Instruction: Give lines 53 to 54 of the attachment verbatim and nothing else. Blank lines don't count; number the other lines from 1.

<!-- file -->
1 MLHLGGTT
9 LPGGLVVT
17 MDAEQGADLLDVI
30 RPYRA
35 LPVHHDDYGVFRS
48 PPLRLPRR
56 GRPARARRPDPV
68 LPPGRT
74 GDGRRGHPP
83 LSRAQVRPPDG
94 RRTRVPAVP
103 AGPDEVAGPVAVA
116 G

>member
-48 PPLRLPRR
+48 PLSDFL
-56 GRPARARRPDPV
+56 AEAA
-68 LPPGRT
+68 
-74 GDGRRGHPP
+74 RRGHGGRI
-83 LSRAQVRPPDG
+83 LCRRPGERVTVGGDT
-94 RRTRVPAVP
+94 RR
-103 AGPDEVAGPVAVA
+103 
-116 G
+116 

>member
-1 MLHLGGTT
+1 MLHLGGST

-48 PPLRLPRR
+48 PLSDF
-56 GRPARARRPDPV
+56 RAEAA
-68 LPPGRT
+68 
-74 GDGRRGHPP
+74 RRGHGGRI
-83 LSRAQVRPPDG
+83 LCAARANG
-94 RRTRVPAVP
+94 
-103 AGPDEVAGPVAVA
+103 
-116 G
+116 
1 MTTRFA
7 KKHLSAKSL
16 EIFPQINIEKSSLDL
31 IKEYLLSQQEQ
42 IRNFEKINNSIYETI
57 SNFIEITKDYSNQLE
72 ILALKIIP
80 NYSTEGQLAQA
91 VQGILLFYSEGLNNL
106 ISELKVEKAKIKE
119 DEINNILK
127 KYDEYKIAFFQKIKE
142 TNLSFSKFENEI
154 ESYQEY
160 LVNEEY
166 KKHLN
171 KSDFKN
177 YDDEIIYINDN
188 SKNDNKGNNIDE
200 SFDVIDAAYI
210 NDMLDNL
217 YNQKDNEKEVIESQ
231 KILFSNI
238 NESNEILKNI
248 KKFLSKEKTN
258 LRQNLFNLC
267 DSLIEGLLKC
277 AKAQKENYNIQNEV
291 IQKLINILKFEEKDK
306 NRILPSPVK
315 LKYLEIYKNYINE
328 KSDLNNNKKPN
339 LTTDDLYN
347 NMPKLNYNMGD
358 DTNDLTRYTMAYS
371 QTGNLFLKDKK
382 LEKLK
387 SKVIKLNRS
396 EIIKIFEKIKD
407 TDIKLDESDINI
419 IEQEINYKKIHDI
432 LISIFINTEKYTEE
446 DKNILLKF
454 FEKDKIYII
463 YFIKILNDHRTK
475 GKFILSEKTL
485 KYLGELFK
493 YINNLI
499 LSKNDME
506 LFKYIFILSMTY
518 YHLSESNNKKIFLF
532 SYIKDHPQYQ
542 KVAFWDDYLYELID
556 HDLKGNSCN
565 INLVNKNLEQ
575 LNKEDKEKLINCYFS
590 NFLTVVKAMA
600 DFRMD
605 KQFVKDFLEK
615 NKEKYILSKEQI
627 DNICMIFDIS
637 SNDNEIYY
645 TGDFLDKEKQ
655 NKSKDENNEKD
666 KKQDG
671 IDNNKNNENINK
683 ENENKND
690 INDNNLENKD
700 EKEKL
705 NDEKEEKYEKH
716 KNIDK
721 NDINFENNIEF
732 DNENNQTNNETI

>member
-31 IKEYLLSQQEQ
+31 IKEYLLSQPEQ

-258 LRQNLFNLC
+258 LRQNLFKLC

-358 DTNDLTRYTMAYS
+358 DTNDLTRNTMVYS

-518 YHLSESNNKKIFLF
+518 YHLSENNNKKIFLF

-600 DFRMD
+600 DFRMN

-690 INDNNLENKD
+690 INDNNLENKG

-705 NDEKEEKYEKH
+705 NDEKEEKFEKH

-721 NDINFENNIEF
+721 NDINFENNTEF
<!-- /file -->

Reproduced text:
31 IKEYLLSQQEQ
42 IRNFEKINNSIYETI